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Violence erupts at Slovakian Gay Pride march

Christopher Brocklebank May 24, 2010

Last Saturday’s debut Gay Pride march in Bratislava, Slovakia, had to be called off because of hundreds of neo-Nazis lining the planned route.

The anti-gay protestors attacked the crowd of would-be marchers with rocks and tear-gas grenades and verbally abused them, branding them “deviants” and “perverts”.

The limited number of police employed as security suggested that the strength of opposition to the march had been grossly underestimated. However, 17 foreign embassies in the country issued a joint statement in support of the march. The statement said: “Our countries, like Slovakia, are committed to defending basic rights and freedoms and in ensuring equality and dignity for all.”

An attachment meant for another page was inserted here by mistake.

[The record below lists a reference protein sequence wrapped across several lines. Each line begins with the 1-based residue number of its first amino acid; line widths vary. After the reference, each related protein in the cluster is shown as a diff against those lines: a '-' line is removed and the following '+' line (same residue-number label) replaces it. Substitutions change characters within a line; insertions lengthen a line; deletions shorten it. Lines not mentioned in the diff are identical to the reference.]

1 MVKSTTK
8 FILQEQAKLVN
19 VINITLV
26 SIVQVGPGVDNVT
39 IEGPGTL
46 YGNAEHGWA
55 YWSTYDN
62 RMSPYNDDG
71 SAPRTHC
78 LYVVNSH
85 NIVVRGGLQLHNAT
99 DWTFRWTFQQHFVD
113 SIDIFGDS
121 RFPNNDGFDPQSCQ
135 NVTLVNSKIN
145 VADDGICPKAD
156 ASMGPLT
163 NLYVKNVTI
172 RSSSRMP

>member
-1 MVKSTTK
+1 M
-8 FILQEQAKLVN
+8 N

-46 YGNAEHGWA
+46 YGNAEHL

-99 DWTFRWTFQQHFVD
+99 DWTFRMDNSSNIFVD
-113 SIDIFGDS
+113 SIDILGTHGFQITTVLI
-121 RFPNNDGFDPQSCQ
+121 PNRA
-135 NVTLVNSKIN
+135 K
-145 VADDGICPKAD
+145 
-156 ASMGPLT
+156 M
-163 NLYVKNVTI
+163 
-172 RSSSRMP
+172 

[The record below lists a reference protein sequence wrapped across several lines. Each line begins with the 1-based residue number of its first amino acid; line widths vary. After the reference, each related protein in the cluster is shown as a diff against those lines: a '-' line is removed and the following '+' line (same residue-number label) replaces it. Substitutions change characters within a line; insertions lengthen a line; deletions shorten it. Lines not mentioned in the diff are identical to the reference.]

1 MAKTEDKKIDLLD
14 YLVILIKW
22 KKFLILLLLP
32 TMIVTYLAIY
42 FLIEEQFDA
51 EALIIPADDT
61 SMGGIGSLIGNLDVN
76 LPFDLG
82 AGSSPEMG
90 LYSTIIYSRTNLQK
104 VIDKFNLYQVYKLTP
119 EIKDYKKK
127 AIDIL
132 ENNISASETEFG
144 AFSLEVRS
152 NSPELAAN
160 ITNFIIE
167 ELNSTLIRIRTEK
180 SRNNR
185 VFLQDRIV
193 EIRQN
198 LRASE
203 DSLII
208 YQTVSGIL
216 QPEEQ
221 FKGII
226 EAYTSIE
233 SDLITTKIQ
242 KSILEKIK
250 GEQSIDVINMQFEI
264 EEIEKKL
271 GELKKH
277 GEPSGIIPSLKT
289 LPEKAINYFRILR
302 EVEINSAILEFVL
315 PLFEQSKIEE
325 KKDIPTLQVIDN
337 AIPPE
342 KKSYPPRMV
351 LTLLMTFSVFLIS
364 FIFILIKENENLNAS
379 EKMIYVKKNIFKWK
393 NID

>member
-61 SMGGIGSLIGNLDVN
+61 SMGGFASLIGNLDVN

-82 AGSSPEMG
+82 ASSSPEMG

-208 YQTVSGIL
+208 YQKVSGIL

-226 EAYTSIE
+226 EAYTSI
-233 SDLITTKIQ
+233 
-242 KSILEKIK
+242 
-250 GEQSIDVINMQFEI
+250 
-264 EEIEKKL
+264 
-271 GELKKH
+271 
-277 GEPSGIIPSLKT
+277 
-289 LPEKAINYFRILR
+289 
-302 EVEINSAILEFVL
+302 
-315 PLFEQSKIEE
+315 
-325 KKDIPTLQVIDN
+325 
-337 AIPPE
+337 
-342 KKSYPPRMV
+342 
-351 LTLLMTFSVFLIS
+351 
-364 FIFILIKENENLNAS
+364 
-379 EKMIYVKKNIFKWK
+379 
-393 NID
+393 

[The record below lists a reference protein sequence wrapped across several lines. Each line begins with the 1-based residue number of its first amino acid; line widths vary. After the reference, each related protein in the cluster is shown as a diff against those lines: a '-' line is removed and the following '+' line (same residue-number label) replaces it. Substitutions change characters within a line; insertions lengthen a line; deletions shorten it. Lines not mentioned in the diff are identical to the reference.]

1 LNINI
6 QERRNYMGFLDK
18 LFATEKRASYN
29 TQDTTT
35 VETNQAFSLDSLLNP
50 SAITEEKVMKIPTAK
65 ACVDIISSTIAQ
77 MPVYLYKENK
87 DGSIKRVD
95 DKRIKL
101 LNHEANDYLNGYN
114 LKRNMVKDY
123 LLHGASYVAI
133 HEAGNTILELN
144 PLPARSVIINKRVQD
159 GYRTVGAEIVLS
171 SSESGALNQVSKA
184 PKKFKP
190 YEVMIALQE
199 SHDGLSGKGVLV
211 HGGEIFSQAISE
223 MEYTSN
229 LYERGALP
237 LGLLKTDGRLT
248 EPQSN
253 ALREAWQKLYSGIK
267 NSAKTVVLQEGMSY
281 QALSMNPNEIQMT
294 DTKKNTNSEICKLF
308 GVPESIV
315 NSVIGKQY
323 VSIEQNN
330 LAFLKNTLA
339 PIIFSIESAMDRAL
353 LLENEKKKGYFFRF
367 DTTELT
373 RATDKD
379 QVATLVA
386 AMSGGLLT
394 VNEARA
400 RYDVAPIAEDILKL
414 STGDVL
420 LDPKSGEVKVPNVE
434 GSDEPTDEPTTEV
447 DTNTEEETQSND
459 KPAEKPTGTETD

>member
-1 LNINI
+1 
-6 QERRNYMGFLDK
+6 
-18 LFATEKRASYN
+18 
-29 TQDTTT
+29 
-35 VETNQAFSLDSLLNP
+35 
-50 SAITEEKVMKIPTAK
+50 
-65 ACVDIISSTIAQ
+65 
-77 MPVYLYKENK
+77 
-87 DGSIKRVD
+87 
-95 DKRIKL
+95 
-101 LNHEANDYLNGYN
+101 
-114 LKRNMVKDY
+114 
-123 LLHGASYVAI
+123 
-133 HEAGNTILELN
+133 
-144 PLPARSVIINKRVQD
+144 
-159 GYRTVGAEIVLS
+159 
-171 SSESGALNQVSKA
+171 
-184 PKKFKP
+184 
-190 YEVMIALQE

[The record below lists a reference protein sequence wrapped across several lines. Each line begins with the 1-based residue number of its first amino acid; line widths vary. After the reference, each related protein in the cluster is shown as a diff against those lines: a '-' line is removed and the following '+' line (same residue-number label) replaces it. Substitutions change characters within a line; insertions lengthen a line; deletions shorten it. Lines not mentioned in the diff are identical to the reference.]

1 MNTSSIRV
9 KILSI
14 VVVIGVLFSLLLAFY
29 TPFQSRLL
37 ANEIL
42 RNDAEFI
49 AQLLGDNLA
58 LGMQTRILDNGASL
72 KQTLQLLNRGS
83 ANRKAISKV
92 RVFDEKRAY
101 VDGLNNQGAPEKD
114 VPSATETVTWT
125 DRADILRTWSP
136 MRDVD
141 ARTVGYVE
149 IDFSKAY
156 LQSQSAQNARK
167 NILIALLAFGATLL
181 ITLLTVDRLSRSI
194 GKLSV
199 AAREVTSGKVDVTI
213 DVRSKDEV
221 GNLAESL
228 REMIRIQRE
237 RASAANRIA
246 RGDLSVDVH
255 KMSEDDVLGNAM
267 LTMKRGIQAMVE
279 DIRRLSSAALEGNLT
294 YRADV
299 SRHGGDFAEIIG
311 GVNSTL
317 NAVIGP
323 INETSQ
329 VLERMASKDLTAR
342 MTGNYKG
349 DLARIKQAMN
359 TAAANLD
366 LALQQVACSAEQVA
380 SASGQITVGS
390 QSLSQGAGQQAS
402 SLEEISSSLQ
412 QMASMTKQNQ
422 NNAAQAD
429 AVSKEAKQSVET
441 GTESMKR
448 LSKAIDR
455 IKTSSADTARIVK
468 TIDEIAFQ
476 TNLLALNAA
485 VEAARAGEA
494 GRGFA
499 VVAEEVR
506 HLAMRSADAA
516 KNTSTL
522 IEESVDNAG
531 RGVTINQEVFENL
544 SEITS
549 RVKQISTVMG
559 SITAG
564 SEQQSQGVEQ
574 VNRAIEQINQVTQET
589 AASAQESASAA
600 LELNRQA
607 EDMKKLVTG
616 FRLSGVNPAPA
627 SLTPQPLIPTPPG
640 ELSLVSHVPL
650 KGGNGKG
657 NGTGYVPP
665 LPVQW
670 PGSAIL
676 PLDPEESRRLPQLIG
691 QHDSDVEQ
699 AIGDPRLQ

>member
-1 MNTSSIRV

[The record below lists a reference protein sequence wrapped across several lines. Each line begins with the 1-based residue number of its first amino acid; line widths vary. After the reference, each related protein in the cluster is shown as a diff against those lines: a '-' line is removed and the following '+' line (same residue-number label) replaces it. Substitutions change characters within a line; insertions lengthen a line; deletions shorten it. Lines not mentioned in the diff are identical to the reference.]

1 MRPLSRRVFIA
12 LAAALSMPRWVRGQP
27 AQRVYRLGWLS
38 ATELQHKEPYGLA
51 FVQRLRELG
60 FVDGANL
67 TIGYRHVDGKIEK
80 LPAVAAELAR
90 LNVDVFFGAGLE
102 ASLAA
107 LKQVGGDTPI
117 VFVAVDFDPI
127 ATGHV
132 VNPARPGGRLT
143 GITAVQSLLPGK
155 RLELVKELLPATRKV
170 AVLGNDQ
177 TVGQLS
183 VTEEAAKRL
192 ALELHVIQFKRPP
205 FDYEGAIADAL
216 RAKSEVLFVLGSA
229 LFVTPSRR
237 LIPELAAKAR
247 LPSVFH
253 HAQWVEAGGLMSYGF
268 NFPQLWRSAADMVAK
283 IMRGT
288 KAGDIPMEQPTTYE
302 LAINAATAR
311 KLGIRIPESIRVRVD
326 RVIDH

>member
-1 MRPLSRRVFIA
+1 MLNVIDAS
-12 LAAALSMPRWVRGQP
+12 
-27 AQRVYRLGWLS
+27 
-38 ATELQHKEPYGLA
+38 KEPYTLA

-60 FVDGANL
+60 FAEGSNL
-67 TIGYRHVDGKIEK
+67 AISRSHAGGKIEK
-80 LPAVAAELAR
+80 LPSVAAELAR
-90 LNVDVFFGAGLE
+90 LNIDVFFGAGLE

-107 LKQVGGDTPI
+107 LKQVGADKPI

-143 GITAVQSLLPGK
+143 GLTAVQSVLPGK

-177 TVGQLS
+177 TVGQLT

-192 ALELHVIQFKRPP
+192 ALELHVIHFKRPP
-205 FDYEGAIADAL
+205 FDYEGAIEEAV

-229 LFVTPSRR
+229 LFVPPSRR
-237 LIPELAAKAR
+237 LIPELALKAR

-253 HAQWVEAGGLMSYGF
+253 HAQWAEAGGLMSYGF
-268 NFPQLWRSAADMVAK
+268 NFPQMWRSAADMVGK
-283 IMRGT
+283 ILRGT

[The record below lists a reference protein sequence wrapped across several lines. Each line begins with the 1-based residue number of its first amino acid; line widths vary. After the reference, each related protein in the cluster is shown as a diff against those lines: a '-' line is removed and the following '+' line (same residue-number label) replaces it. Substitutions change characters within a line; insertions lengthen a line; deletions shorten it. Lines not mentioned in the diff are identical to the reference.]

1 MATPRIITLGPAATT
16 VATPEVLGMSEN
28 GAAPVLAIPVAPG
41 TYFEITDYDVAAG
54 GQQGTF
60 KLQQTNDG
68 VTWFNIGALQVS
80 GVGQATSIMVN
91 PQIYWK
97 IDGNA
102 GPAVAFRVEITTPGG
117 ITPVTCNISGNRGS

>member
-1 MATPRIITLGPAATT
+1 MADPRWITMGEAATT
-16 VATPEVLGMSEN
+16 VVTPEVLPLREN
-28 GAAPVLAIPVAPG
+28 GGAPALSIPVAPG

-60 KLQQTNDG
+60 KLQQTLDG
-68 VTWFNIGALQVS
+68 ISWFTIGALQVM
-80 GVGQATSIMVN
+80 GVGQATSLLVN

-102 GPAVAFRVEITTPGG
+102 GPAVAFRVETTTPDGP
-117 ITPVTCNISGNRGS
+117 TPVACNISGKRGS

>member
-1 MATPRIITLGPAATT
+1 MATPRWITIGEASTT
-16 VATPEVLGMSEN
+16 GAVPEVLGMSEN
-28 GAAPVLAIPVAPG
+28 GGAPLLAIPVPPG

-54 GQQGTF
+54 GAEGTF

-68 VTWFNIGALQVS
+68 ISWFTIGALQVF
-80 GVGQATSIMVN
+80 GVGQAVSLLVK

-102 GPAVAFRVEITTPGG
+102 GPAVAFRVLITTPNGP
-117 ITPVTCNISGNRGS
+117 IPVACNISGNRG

British Ambassador Michael Roberts said: “I was quite pleased by how quickly the Pride security and the police dealt with the various incidents.” However, Jan Slota, who is head of the Slovak National Party which is a coalition partner in Prime Minister Robert Fico’s government had said he would attend the parade personally, “in order to spit”.

His comment drew little criticism from leading politicians in this largely Catholic country.

More: Europe

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